In 2006, the ports of Long Beach and Los Angeles adopted the final San Pedro Bay Ports Clean Air Action Plan (CAAP), initiating a broad range of programs intended to improve the air quality of the port and rail yard communities in the South Coast Air Basin. As a result, the Technology Advancement Program (TAP) was formed to identify, evaluate, verify and accelerate the commercial availability of new emissions reduction technologies for emissions sources associated with port operations, [1]. Container drayage truck fleets, an essential part of the port operations, were identified as the second largest source of NOx and the fourth largest source of diesel PM emissions in the ports’ respective 2010 emissions inventories [2, 3]. In response, TAP began to characterize drayage truck operations in order to provide drayage truck equipment manufacturers with a more complete understanding of typical drayage duty cycles, which is necessary to develop emissions reduction technologies targeted at the drayage market.

As part of the broader TAP program, the Ports jointly commissioned TIAX LLC to develop a series of drayage truck chassis dynamometer test-cycles. These cycles were based on the cargo transport distance, using vehicle operational data collected on a second-by-second basis from numerous Class 8 truck trips over a period of two weeks, while performing various modes of typical drayage-related activities. Distinct modes of operation were identified; these modes include creep, low-speed transient, high-speed transient and high-speed cruise. After the modes were identified, they were assembled in order to represent typical drayage operation, namely, near-dock operation, local operation and regional operation, based on cargo transport distances [4].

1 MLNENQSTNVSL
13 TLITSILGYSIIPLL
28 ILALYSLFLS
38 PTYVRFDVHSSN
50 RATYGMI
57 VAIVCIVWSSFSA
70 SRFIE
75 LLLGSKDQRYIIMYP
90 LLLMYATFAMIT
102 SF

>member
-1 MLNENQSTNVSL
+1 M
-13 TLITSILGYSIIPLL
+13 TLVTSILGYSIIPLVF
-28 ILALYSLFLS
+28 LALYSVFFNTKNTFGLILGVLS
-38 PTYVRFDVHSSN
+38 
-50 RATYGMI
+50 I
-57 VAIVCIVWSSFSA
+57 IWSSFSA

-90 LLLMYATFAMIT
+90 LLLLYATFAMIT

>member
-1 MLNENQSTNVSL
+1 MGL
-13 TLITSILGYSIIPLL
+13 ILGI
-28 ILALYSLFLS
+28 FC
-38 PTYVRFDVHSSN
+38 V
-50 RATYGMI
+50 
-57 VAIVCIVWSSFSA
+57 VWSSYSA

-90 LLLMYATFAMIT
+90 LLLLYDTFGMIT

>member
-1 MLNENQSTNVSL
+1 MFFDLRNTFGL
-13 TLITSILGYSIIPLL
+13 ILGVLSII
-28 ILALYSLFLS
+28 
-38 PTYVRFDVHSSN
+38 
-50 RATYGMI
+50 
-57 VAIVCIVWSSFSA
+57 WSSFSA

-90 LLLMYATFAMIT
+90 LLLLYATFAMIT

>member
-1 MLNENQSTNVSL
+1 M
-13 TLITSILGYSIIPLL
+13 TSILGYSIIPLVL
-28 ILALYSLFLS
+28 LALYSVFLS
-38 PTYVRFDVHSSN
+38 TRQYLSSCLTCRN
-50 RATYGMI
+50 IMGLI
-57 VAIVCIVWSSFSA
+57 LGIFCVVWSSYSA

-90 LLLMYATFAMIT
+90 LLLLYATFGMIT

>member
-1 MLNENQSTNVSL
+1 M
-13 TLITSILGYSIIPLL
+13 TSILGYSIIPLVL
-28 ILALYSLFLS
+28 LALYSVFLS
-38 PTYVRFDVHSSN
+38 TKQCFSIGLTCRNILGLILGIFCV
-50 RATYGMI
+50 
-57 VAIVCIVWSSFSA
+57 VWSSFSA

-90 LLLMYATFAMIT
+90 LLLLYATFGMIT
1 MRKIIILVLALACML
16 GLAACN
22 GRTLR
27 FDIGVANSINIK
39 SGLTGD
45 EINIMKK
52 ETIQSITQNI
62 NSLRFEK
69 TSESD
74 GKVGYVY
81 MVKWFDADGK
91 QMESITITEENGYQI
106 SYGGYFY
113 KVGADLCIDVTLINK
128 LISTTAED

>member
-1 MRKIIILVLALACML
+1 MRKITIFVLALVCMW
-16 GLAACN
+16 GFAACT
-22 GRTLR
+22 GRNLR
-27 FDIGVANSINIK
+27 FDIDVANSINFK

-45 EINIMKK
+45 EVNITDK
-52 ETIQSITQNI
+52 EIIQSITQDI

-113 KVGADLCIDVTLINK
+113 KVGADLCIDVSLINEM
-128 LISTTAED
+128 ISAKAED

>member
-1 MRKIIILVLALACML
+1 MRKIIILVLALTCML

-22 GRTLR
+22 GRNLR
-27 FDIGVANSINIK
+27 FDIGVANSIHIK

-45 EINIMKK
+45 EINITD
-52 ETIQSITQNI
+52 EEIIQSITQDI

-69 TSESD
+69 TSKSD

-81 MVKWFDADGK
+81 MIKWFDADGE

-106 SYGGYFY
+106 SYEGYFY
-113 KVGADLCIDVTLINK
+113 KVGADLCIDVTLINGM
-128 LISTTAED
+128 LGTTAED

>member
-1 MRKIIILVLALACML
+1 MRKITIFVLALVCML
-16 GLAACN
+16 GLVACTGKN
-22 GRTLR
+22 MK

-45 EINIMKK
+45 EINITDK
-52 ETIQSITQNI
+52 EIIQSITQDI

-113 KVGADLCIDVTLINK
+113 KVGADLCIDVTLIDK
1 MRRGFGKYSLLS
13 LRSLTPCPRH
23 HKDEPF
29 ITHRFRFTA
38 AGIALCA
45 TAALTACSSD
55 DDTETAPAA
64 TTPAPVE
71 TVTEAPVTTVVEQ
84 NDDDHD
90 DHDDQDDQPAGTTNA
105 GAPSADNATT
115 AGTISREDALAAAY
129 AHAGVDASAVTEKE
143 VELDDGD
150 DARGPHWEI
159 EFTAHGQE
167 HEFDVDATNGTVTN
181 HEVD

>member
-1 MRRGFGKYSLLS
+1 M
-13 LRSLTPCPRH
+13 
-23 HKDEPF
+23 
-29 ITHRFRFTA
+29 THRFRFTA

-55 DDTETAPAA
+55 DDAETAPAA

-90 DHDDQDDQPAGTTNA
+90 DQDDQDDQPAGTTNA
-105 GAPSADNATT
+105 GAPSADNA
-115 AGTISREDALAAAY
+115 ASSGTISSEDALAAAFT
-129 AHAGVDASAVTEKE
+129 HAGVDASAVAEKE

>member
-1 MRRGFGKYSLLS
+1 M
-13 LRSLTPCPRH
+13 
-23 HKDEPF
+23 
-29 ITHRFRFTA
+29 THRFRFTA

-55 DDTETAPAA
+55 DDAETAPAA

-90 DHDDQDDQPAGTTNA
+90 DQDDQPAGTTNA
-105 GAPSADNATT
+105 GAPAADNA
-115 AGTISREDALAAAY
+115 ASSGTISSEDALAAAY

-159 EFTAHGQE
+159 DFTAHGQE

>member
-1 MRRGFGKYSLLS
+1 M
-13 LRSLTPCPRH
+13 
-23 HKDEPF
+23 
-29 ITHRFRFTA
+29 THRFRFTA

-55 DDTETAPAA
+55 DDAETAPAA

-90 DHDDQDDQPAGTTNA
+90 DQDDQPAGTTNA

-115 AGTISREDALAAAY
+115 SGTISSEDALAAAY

The drayage duty-cycles, thus developed, were evaluated on a chassis dynamometer at West Virginia University (WVU) using a class 8 tractor powered by a Mack MP8-445C, 13 liter 445 hp, and Model Year (MY) 2011 engine. The test vehicle is equipped with a state-of-the-art emissions control system meeting 2010 emissions regulations for on-road applications. Although drayage trucks in the San Pedro Bay Ports do not have to comply with the 2010 heavy-duty emissions standards until 2023, more than 1,000 trucks already meet that standard and are equipped with diesel particulate filter (DPF) and selective catalytic reduction (SCR) technology as used in the test vehicle. An overview of the cycle evaluation work, along with comparative results of emissions between integrated drayage operations, wherein drayage cycles are run as a series of shorter tests called drayage activities, and single continuous drayage operation cycles will be presented herein. Results show that emissions from integrated drayage operations are significantly higher than those measured over single continuous drayage operation, approximately 14% to 28% for distance-specific NOx emissions. Furthermore, a similar trend was also observed in PM emissions, but was difficult to draw a definite conclusion since PM emissions were highly variable and near detection limits in the presence of DPF. Therefore, unrepresentative grouping of cycle activity could lead to over-estimation of emissions inventory for a fleet of drayage vehicles powered by 2010 compliant on-road engines.

This content is only available via PDF.
You do not currently have access to this content.